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Lost — Then Found — Along The Border, Objects Become Art

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Lost — Then Found — Along The Border, Objects Become Art

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Lost — Then Found — Along The Border, Objects Become Art

Lost — Then Found — Along The Border, Objects Become Art

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  • <iframe src="https://www.npr.org/player/embed/365937723/365993126" width="100%" height="290" frameborder="0" scrolling="no" title="NPR embedded audio player">
  • Transcript

The Wall, Jacumba, California an image Misrach captured in 2009. Richard Misrach/Fraenkel Gallery, San Francisco, Pace/MacGill Gallery, New York and Marc Selwyn Fine Art, Los Angeles hide caption

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Richard Misrach/Fraenkel Gallery, San Francisco, Pace/MacGill Gallery, New York and Marc Selwyn Fine Art, Los Angeles

The Wall, Jacumba, California an image Misrach captured in 2009.

Richard Misrach/Fraenkel Gallery, San Francisco, Pace/MacGill Gallery, New York and Marc Selwyn Fine Art, Los Angeles

Depictions of the U.S.-Mexico border often show a fence, and desolation on either side.

But the nearly 2,000-mile stretch of land is far from empty — among other things, it holds lost possessions.

Photographer Richard Misrach spent the last five years documenting everything he came across along the border. During his expedition, he says, it was common to find items left in the middle of nowhere by migrants passing through.

"It could be backpacks, and water bottles, tennis shoes, things like that. Each one of those objects has this incredible story, and it's a tragedy. Every single one of them is a tragedy," Richard Misrach tells guest host Tess Vigeland. "Tennis shoes of a 4-year-old, two of them, just sitting there without the child in them. What does that mean?"

Joining Misrach in the interview is composer Guillermo Galindo. After Misrach's journey, he asked Galindo to build instruments out of those found objects. The music that Galindo created sounds just like the desolate landscapes captured in Misrach's stunning photographs.

During his travels, Richard Misrach stumbled upon mysterious figures in desert canyons. To make this one into an instrument, Guillermo Galindo added strings across the chest and arms of the effigy. Richard Misrach/Fraenkel Gallery, San Francisco, Pace/MacGill Gallery, New York and Marc Selwyn Fine Art, Los Angeles hide caption

toggle caption
Richard Misrach/Fraenkel Gallery, San Francisco, Pace/MacGill Gallery, New York and Marc Selwyn Fine Art, Los Angeles

During his travels, Richard Misrach stumbled upon mysterious figures in desert canyons. To make this one into an instrument, Guillermo Galindo added strings across the chest and arms of the effigy.

Richard Misrach/Fraenkel Gallery, San Francisco, Pace/MacGill Gallery, New York and Marc Selwyn Fine Art, Los Angeles

Misrach and Galindo's work will go on exhibit at the San Jose Museum of Art in the spring of 2016. Click the audio link above to hear what some of the instruments sound like; you can see more photographs at California Sunday Magazine.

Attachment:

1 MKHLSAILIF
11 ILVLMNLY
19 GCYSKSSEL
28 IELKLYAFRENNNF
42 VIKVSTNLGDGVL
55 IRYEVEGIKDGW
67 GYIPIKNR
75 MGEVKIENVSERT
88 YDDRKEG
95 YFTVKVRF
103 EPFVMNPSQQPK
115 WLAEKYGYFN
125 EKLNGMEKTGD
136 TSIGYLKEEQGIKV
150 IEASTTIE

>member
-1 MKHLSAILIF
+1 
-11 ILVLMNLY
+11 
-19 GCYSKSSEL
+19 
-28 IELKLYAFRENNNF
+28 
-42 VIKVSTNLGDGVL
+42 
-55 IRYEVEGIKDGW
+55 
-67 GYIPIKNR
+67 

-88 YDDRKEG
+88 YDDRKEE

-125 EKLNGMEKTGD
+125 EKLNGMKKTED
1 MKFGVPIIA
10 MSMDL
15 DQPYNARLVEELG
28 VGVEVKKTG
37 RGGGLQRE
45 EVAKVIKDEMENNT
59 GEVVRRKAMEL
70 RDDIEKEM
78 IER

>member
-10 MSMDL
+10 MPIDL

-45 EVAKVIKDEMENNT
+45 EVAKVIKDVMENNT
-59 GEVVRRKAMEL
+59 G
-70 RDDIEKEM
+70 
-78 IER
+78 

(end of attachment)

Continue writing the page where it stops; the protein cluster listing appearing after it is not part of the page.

Interview Highlights

On one of Galindo's instruments, an effigy, and the desert discoveries it was based on

Galindo: It's dressed with the clothing from the immigrants. It contains strings in the chest and in the arms that stretch really long so it pulls really low tones. And inside the skeleton of it is hollow wood.

Misrach: In 2009, when I found [the original effigies], they were just maybe 15-20 of them along the border in remote desert canyons, things like that. I didn't know whether this was an art project by somebody or a warning to immigrants coming over the mountain passes or perhaps even protests against the border patrol. Part of what I found so amazing about them is that they were so enigmatic and mysterious.

Galindo's "zapatello" uses gears and cranks to hit a shoe and glove on a drum made of a tire and rawhide. Richard Misrach/Fraenkel Gallery, San Francisco, Pace/MacGill Gallery, New York and Marc Selwyn Fine Art, Los Angeles hide caption

toggle caption
Richard Misrach/Fraenkel Gallery, San Francisco, Pace/MacGill Gallery, New York and Marc Selwyn Fine Art, Los Angeles

Galindo's "zapatello" uses gears and cranks to hit a shoe and glove on a drum made of a tire and rawhide.

Richard Misrach/Fraenkel Gallery, San Francisco, Pace/MacGill Gallery, New York and Marc Selwyn Fine Art, Los Angeles

On another creation, a "zapatello" crank instrument

Galindo: It's based on a Leonardo da Vinci mechanical device named the martello, which is a mechanized hammer, basically. The whole thing is a crank machine and it has a donkey jaw, a horn that acts as a stopper of these gears, that are made of the shape of the border patrol targets. And these activate both a shoe and glove. As you crank it, they play the drum, which is made of one of these truck tires that Richard found and it's covered with rawhide.

On what will become of Galindo's instruments

Misrach: We figure [the exhibit is] going to probably travel for three years to museums around the country and hopefully to Mexico City. I imagine they'll end up in institutions to be preserved and to continue to be thought about. But we don't know. What do you think, Guillermo?

Galindo: They have to be kept, they're very important. This is not trash and this is not a recycling project. These are sacred objects.